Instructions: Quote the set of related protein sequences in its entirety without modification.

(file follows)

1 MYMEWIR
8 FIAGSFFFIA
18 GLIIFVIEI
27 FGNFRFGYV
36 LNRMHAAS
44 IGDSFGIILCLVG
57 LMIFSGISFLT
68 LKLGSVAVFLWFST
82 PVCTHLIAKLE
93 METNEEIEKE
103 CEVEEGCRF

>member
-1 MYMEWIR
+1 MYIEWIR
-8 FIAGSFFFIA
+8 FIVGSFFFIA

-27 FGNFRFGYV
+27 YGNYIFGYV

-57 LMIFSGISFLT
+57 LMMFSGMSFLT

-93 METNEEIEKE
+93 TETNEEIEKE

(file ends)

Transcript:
1 MYMEWIR
8 FIAGSFFFIA
18 GLIIFVIEI
27 FGNFRFGYV
36 LNRMHAAS
44 IGDSFGIILCLVG
57 LMIFSGISFLT
68 LKLGSVAVFLWFST
82 PVCTHLIAKLE
93 METNEEIEKE
103 CEVEEGCRF

>member
-1 MYMEWIR
+1 MYIEWIR
-8 FIAGSFFFIA
+8 FIVGSFFFIA

-27 FGNFRFGYV
+27 YGNYIFGYV

-57 LMIFSGISFLT
+57 LMMFSGMSFLT

-93 METNEEIEKE
+93 TETNEEIEKE